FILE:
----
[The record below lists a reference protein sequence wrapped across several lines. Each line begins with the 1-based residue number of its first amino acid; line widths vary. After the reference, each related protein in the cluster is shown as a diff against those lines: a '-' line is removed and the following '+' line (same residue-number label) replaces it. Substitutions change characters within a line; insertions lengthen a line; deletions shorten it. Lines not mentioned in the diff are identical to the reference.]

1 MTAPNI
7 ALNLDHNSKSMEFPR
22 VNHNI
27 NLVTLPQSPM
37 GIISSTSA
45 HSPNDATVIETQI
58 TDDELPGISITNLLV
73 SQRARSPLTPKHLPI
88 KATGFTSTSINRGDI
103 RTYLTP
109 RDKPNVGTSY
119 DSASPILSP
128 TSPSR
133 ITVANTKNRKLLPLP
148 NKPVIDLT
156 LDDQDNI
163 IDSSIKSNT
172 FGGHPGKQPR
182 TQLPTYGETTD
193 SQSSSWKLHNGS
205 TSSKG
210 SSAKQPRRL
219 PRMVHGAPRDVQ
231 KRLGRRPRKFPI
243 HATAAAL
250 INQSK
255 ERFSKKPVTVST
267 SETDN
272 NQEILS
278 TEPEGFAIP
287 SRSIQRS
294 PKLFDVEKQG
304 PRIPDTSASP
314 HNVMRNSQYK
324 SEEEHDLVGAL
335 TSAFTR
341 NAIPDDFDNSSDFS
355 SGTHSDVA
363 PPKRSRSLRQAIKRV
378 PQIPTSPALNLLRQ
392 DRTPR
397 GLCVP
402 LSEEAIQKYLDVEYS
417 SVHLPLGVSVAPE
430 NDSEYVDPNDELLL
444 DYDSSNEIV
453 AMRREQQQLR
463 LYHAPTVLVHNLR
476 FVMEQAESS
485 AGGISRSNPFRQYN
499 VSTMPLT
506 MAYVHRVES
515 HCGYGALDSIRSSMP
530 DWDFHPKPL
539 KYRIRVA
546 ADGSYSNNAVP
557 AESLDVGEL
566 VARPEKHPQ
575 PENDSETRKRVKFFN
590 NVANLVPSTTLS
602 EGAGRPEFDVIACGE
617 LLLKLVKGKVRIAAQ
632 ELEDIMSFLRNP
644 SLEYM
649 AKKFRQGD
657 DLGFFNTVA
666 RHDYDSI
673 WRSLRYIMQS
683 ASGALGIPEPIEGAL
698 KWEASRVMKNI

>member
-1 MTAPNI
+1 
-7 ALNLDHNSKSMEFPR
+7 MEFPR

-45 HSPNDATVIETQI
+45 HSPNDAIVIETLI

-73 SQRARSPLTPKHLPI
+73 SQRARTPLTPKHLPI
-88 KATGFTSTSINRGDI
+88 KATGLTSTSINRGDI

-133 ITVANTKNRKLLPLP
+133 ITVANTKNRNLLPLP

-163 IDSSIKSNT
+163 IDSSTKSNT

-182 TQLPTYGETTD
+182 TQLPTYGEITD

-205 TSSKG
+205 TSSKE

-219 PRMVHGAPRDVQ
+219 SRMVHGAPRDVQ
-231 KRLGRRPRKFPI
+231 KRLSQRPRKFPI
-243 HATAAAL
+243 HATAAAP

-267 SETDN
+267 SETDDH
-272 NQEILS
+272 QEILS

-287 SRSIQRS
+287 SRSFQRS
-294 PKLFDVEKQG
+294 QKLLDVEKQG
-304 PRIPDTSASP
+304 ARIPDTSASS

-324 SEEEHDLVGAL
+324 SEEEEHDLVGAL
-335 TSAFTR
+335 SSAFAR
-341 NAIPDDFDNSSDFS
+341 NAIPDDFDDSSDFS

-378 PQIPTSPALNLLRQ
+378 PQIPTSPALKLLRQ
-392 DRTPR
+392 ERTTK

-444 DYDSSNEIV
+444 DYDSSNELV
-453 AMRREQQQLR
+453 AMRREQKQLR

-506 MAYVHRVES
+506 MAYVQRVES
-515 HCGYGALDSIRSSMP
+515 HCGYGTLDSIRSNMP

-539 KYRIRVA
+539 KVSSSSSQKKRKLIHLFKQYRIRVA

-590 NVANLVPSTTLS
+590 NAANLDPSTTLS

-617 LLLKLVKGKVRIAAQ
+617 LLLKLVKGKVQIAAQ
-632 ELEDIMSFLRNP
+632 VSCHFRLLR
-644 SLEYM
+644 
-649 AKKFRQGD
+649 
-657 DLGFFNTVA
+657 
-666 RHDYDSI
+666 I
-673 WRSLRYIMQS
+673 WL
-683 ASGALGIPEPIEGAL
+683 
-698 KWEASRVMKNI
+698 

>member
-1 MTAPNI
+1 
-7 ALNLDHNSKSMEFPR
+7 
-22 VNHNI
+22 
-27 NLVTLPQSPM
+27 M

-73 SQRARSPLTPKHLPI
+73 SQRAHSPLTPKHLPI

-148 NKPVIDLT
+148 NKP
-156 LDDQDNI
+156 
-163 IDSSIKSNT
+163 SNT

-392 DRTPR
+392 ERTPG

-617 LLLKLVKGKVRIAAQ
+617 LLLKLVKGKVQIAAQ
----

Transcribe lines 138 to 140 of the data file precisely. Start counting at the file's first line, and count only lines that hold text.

+657 
-666 RHDYDSI
+666 I